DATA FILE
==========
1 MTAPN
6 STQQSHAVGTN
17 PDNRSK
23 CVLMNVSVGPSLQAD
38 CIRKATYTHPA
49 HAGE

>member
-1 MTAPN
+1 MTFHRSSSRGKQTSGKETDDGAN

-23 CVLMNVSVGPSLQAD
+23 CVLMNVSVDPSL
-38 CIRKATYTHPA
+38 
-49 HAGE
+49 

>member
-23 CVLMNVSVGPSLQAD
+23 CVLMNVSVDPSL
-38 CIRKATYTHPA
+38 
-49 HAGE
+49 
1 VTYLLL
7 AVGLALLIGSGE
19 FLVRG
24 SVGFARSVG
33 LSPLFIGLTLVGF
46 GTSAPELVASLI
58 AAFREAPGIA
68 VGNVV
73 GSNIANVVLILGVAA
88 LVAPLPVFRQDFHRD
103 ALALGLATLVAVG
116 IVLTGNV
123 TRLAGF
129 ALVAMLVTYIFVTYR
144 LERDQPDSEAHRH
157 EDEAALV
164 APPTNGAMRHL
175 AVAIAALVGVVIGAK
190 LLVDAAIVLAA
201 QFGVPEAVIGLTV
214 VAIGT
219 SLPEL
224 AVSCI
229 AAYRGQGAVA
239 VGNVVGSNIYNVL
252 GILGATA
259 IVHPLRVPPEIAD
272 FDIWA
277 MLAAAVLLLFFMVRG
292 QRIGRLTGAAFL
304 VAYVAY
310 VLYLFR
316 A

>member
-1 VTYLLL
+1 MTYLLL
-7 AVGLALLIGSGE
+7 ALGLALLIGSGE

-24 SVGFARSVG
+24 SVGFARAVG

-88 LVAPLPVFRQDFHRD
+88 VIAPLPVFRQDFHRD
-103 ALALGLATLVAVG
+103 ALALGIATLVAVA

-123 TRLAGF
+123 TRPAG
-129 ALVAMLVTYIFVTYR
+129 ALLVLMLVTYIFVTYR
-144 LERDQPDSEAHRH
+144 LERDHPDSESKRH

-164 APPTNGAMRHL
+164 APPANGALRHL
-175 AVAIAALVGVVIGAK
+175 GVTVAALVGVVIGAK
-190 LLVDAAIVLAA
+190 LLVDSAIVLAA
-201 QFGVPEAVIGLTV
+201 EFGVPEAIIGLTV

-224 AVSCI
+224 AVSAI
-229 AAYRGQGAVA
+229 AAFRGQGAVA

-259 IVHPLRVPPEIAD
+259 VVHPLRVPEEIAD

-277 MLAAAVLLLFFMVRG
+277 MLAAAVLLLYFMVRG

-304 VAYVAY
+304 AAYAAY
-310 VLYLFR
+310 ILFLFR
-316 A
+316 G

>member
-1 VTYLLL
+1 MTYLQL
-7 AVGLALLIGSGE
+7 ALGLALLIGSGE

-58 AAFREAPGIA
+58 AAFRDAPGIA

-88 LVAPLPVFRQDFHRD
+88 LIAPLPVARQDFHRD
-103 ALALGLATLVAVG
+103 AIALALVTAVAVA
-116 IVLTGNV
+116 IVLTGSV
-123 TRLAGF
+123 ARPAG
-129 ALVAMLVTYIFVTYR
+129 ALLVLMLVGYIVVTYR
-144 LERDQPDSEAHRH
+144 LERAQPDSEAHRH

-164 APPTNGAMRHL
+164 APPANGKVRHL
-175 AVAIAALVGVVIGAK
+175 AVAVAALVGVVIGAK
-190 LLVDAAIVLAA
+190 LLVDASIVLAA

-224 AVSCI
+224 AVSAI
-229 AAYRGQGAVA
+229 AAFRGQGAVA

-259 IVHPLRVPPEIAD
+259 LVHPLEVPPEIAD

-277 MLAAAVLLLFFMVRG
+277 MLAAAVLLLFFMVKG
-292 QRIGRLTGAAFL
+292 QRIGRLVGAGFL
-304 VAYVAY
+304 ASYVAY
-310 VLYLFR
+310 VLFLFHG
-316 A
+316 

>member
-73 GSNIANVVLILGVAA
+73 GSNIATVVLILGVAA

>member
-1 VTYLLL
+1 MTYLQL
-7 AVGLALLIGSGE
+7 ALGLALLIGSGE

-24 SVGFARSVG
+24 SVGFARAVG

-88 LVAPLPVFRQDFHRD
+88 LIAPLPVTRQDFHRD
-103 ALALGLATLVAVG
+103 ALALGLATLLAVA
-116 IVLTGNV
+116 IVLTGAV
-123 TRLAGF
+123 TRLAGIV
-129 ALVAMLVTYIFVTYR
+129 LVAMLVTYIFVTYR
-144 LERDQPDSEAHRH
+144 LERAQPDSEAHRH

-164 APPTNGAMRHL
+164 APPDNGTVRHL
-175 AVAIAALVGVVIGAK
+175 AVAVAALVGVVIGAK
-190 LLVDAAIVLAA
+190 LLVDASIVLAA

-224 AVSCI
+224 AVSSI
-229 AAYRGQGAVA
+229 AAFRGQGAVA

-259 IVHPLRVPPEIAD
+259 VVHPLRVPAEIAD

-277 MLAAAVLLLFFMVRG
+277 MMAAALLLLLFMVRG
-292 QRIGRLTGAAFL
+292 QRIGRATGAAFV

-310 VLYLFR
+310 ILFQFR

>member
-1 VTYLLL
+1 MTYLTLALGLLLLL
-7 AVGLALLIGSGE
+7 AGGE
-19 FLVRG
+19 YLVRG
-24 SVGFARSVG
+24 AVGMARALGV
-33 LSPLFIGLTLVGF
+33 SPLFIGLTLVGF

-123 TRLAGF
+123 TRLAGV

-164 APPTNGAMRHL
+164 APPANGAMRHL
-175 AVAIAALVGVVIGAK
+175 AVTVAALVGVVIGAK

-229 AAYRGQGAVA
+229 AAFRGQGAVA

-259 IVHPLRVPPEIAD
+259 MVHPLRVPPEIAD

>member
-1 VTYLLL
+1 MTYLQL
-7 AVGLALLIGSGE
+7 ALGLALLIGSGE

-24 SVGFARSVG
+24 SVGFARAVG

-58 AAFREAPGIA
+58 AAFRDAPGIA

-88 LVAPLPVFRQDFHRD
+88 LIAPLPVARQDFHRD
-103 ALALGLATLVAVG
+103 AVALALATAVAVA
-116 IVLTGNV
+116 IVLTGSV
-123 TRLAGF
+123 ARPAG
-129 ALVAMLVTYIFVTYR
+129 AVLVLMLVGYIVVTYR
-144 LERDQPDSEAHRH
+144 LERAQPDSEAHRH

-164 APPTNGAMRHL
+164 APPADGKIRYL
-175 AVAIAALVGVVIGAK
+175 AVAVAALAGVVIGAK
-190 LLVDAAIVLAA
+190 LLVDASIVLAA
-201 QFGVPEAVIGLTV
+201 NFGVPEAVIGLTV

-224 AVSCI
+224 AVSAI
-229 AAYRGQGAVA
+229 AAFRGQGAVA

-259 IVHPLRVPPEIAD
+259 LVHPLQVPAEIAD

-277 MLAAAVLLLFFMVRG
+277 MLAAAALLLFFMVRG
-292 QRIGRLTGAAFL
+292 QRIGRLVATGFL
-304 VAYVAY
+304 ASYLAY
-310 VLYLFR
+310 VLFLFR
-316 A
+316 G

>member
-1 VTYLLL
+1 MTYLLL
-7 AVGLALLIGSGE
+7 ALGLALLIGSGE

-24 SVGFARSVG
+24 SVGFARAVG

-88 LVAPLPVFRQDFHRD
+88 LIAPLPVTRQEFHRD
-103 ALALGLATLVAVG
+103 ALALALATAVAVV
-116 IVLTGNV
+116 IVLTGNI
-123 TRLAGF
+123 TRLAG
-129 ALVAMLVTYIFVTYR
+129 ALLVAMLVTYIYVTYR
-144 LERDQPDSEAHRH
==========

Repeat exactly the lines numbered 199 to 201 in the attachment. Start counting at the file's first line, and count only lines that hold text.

+1 MTYLQL
-7 AVGLALLIGSGE
+7 ALGLALLIGSGE